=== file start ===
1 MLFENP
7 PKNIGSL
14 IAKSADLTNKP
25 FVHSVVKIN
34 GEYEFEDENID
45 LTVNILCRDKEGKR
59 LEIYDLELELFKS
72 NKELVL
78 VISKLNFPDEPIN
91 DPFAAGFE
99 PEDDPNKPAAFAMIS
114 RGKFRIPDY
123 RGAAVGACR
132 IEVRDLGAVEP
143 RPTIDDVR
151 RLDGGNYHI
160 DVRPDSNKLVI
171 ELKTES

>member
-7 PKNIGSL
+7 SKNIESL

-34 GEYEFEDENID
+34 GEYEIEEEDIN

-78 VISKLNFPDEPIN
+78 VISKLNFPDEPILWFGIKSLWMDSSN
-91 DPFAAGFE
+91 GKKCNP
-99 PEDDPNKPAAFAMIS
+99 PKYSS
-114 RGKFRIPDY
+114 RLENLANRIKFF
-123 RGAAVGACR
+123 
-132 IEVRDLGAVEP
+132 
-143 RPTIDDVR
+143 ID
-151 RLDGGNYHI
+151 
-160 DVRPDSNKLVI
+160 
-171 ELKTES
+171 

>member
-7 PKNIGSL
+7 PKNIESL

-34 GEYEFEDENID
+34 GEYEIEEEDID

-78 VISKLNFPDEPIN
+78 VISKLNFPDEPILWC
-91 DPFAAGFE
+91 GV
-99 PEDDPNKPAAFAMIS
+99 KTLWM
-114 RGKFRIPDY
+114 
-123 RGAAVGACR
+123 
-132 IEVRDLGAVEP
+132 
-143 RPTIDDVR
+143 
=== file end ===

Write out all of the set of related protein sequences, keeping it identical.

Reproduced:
1 MLFENP
7 PKNIGSL
14 IAKSADLTNKP
25 FVHSVVKIN
34 GEYEFEDENID
45 LTVNILCRDKEGKR
59 LEIYDLELELFKS
72 NKELVL
78 VISKLNFPDEPIN
91 DPFAAGFE
99 PEDDPNKPAAFAMIS
114 RGKFRIPDY
123 RGAAVGACR
132 IEVRDLGAVEP
143 RPTIDDVR
151 RLDGGNYHI
160 DVRPDSNKLVI
171 ELKTES

>member
-7 PKNIGSL
+7 SKNIESL

-34 GEYEFEDENID
+34 GEYEIEEEDIN

-78 VISKLNFPDEPIN
+78 VISKLNFPDEPILWFGIKSLWMDSSN
-91 DPFAAGFE
+91 GKKCNP
-99 PEDDPNKPAAFAMIS
+99 PKYSS
-114 RGKFRIPDY
+114 RLENLANRIKFF
-123 RGAAVGACR
+123 
-132 IEVRDLGAVEP
+132 
-143 RPTIDDVR
+143 ID
-151 RLDGGNYHI
+151 
-160 DVRPDSNKLVI
+160 
-171 ELKTES
+171 

>member
-7 PKNIGSL
+7 PKNIESL

-34 GEYEFEDENID
+34 GEYEIEEEDID

-78 VISKLNFPDEPIN
+78 VISKLNFPDEPILWC
-91 DPFAAGFE
+91 GV
-99 PEDDPNKPAAFAMIS
+99 KTLWM
-114 RGKFRIPDY
+114 
-123 RGAAVGACR
+123 
-132 IEVRDLGAVEP
+132 
-143 RPTIDDVR
+143 